By Founder and President Kurt Lieber
This past Sunday, we sailed to the coast of Newport Beach, CA to see if we could locate and remove a deadly abandoned squid fishing net that had been reported to us by several of our volunteer divers.
Mike Couffer has been studying the black sea bass populations off of Newport Beach for years, and knows several fishermen in the Newport Beach area.
Some of them told Mike that they suspected that a net was in an area that they have been fishing for years. The reason they speculated about the net is because their fishing hooks would get caught on something, and when they tugged on it, their line would start to lift up, only to be pulled down by a heavy weight.
So, in October, Mike teamed up with ODA dive volunteers Walter Marti and Jim McKeeman. They went out on Jim’s boat to scuba dive the area and see what they could discover about the possibility that there was ghost net plaguing the waters and marine life. They successfully scouted the area using underwater scooters, and found an abandoned net stretching for several hundred feet.
Walter took some underwater video of the scene and sent it to me. I forwarded it on to several of our divers, and we decided that this was something we wanted to tackle. That deadly net had to go!
Rain or Shine, Gone are Nets and Line
On Sunday, December 11th, we took off from our slip in San Pedro. The weather service had been predicting bad weather, and we headed out to Newport not knowing if we would actually get there let alone be able to dive. Knowing the time that the weather was supposed to hit, we took a calculated risk. Our drive to defend the ocean is strong.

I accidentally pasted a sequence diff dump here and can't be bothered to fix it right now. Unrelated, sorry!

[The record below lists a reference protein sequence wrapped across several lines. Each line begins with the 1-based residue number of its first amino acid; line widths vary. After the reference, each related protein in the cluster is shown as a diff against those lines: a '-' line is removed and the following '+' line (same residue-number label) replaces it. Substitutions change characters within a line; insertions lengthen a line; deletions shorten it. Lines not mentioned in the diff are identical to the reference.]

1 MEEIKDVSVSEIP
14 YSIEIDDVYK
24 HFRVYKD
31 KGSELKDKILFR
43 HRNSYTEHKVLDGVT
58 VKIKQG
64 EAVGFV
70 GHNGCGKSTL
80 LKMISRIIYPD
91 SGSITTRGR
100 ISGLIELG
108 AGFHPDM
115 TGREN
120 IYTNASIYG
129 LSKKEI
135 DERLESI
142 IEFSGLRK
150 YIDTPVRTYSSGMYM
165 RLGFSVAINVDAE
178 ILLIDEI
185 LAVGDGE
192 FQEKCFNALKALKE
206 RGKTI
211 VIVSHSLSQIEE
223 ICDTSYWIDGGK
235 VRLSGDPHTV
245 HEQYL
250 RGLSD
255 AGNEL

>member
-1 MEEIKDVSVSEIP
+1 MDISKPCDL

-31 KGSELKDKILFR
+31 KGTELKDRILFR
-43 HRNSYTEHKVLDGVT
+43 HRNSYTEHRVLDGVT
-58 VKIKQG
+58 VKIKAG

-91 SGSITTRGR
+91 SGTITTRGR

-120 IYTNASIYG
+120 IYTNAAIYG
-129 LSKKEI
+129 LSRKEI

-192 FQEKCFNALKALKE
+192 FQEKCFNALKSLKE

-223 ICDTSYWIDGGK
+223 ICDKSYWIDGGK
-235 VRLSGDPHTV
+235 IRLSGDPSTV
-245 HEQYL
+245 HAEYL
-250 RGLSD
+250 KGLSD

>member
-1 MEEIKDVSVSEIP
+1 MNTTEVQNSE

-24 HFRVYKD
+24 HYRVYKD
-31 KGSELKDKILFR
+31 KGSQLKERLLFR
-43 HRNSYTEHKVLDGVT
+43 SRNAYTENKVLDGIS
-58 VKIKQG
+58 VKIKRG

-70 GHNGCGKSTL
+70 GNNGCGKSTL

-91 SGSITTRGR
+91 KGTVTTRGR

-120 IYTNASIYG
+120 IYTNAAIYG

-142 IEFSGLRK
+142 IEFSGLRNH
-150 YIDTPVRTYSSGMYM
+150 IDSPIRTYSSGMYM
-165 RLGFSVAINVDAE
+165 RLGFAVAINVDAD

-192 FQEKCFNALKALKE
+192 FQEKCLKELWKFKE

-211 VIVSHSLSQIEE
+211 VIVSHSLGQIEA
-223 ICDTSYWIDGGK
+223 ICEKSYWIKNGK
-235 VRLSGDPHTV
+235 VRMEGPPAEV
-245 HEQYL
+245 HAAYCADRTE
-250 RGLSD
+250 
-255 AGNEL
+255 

When we got to the site, the clouds had broken slightly over the sea, but not over land, as we could see a solid bank of clouds all along the coastline. Thankfully, the seas were not rough.
The volunteer ODA Dive Team this day consisted of: Kim Cardenas, Jeff Larson, Al Laubenstein, and Dave Merrill with Walter Marti on underwater video.
Our fabulous volunteer ODA Deck Crew was: Linda Blanchard (topside photographer), Lisa Davis, Jim Lieber, Karla Reinhardt, Larry Reinhardt, and Katie Walde.
This was the first time for Larry and Katie to come out with us. While Larry got hit with a case of sea sickness (it can happen to anyone!), Katie thrived out there and was a huge help.
Relocate, rise, and remove
We dropped anchor in 90 feet of water. Al and Dave jumped in with their scooters, and proceeded to scour the area looking for the net. After about 20 minutes they sent a marker to the surface, signaling that they had found it. Kim, Jeff, and Walter jumped right in and scootered over to the surface marker; they dropped down to join them. We did this because it was the most efficient way to maximize everyone’s bottom time. Kim and Jeff are technical divers, and as such, they dive with twin tanks on their backs. This gives them about twice the amount of bottom time as a single tank, which is what Al, Dave, and Walter use.
Al and Dave had already started attaching lift bags to a huge section of net, when Kim, Jeff and Walter arrived. Al and Dave had to surface soon after because they had drained their air tanks. Walter took footage of the action, while Kim and Jeff did what they could with their one hour of bottom time. And wow, did they get stuff done!
All in all, the two teams sent two sections of net to the surface using our lift bags. When we got all the divers back onboard, we motored over to the lift bags and started the process of hauling them on to our rear deck.
It was a GREAT feeling to finally get a lot of this net out of there, roughly 400 pounds of squid net. Everyone was in high spirits on the cruise back.
There is still more net at the site to remove, and you can rest assured that, when conditions are in our favor, we will be back. ODA does not abandon abandoned fishing net!!
If you want to be part of this important ocean cleanup, there are many ways to get involved. Click on anything you are interested in. We will be thankful to have your help in the cause of ocean defense!
We look forward to defending the oceans with you. :)